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Living with Endometriosis…

Whilst most girls dread that time of the month, I don’t. Not because I like periods (who does?) but because I don’t have periods anymore. This is because I have Endometriosis.

Whilst in some ways not having a period is a blessing, it is masked by the hormone treatments I have to take to suppress the symptoms of my disease.

Endometriosis is an illness where the inside of your womb (your endometrium that breaks away during your period) grows elsewhere in your body. There is no known cause for the disease and no cure either. Just surgery, medication and management.

Back when I had periods…

The one thing I have learnt is that, whilst periods can cause discomfort they should not be agonisingly painful. THAT IS NOT NORMAL! My memory of having periods as a teenager include sitting in the back of the car crying due to the severe pain and being sent home from social and sports events. I’ve had broken bones, multiple surgeries and health problems. So I can honestly say I have a high pain threshold, but I couldn’t cope with this pain. Even though it is recommended, I couldn’t exercise during my period, as moving my legs severely hurt my pelvis. I really struggled to go about my daily life. The pain was often so horrific that I couldn’t stand up.

Yes, periods are uncomfortable. But they should be relievable with a small dose of OTC painkillers or a hot water bottle. If you’re regularly having extreme pain during your periods, then I suggest asking your GP to be referred to a gynaecologist.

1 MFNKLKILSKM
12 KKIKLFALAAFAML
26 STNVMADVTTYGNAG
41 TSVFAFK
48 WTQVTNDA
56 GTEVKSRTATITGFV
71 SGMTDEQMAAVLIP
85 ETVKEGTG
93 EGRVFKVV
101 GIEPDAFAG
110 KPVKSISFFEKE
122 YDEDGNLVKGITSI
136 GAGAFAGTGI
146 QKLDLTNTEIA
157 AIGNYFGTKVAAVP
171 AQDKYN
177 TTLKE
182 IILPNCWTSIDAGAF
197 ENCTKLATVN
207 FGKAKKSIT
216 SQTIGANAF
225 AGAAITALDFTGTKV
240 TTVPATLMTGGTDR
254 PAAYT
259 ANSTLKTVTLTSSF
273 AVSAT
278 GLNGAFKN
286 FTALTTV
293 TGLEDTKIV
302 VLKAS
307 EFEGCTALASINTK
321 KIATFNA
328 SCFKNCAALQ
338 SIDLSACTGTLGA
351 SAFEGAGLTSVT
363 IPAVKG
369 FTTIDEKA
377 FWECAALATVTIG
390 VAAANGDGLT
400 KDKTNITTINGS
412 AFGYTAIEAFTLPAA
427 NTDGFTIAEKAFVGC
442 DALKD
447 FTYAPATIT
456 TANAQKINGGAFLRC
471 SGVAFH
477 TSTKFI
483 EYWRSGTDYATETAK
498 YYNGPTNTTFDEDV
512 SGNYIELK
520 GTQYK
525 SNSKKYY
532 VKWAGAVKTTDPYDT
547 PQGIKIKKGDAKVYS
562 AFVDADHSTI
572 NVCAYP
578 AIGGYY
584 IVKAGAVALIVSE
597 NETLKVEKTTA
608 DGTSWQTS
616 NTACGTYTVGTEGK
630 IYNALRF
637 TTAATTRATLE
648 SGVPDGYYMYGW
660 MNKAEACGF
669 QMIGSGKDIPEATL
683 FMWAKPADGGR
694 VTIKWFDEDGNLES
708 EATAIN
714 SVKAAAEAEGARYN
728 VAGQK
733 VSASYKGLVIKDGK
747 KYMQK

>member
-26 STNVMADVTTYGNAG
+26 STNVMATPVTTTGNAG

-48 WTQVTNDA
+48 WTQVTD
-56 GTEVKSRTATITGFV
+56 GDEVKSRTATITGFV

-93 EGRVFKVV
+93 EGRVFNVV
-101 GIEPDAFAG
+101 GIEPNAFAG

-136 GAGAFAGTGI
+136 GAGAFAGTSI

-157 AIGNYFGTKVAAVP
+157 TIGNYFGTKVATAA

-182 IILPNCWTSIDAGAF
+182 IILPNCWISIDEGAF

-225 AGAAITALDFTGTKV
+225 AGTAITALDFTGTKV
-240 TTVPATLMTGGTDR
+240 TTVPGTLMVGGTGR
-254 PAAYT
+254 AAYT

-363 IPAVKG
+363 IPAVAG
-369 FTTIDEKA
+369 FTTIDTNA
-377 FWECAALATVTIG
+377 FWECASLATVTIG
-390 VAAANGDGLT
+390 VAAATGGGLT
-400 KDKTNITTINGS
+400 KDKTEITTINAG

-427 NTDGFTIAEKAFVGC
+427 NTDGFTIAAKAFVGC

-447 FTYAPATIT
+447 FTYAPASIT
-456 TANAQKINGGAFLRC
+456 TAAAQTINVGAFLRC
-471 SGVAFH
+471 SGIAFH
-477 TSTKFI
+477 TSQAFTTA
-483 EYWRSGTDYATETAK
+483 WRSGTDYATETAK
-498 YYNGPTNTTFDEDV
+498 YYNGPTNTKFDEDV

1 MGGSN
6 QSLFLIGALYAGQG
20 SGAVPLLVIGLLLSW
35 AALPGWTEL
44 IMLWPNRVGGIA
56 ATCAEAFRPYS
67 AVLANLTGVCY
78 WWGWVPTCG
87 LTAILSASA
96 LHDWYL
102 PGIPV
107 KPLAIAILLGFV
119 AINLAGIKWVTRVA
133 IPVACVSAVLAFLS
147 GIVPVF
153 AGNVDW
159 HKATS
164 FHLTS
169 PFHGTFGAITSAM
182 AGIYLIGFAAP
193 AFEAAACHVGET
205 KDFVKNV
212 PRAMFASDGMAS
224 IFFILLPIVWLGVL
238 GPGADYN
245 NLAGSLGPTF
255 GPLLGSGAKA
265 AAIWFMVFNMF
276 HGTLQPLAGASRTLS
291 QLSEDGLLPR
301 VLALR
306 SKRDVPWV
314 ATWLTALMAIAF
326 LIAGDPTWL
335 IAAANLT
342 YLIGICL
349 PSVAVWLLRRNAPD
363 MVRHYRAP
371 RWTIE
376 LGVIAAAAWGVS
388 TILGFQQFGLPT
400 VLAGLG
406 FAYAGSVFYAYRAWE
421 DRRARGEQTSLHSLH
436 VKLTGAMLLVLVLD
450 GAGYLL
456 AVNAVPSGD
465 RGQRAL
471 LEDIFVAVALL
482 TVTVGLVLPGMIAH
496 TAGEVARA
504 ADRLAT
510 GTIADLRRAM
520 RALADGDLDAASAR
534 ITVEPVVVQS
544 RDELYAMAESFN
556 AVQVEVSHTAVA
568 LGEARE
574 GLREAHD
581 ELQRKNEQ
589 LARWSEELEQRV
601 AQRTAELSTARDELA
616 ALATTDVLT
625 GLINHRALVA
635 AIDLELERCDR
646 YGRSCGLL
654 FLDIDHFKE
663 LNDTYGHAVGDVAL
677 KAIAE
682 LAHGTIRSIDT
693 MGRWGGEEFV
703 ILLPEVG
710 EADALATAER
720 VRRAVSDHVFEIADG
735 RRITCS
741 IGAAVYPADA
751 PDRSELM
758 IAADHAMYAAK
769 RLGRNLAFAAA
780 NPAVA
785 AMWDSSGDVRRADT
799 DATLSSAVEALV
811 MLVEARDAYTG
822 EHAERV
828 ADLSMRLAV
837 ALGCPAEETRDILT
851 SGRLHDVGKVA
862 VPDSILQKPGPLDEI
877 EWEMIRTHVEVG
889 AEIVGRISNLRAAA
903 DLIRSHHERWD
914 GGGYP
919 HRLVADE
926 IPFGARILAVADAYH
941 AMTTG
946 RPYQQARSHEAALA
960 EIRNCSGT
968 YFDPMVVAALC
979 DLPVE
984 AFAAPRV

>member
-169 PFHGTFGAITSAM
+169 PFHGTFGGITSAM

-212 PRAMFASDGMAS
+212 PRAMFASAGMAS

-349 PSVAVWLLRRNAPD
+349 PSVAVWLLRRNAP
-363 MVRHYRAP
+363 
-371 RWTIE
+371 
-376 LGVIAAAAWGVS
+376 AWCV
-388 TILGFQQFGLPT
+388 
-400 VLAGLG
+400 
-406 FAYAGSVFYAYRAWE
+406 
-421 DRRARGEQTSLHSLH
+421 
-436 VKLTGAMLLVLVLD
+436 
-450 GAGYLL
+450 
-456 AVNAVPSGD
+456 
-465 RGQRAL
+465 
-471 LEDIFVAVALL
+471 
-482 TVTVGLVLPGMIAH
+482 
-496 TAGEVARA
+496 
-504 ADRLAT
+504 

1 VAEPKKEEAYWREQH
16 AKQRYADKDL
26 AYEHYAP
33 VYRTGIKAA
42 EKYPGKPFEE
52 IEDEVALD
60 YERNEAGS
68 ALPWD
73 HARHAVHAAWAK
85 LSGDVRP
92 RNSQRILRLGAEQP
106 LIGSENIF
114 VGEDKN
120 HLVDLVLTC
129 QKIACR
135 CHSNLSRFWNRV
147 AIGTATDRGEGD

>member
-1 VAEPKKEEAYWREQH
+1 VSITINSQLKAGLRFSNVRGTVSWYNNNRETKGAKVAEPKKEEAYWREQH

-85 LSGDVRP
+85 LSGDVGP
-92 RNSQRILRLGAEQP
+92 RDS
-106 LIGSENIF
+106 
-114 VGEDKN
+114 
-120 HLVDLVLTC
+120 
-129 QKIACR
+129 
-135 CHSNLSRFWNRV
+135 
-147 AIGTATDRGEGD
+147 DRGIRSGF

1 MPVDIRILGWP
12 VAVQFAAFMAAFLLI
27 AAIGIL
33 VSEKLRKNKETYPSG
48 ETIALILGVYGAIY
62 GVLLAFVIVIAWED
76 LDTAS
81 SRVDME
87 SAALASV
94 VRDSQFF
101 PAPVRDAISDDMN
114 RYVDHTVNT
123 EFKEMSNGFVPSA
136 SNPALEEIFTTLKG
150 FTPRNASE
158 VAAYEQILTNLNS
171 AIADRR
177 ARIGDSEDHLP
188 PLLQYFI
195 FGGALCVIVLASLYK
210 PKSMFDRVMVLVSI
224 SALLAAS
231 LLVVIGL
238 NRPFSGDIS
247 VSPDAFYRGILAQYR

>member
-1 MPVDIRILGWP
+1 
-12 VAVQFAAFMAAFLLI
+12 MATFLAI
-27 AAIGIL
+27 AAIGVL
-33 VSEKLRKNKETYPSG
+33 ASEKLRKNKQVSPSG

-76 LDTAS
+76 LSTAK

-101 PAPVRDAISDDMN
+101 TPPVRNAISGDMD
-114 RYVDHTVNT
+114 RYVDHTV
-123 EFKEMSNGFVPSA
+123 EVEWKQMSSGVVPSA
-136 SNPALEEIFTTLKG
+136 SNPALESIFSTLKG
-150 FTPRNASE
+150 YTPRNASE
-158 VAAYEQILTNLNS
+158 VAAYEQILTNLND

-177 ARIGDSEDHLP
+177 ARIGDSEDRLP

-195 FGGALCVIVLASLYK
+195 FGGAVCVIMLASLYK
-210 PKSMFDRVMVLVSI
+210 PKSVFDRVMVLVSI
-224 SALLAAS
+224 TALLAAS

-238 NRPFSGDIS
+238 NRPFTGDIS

Speaking to Endometriosis sufferers about period care…

When I speak to others with Endometriosis, the majority say tampons are very painful to use. Some also found that chemicals and dioxins in the mainstream tampons caused further aggravation. Organic cotton, unscented tampons appear to be a better solution. The main concern most sufferers highlighted was that, due to endometriosis, they have a very heavy flow and often get leakages. Sanitary pads are the simplest and most pain-free option, however, they normally need changing every 2-3 hours or often sufferers have to “double pad”.

Looking ahead…

Having said all this, my life is not as bad as it may sound. I now have a loving boyfriend who I know will stay with me through sickness and health. I understand my body better now, more than I ever thought possible. My journey through endometriosis is not over – no one is ever cured of Endometriosis. People find ways to suppress the symptoms.

If you feel that what your body is going through is impacting your daily life then please do seek advice and don’t suffer in silence. Symptoms of Endometriosis include painful periods, irregular periods, pelvic or back pain, painful sex and sometimes infertility. If you have any concerns please do talk to your GP and look after yourself.

Written by Tanya Barad, Endometriosis Awareness Promoter (@Tanny_lou)

Disclaimer: This blog is based on my personal experience. My comments are based on what I’ve personally gone through and what I have been told. I’m sharing this personal story with the aim to help others in the same situation and to raise awareness. I have no medical experience or qualifications and I don’t pretend to be giving medical advice. If you are concerned about any of your period symptoms you should contact your GP for advice.

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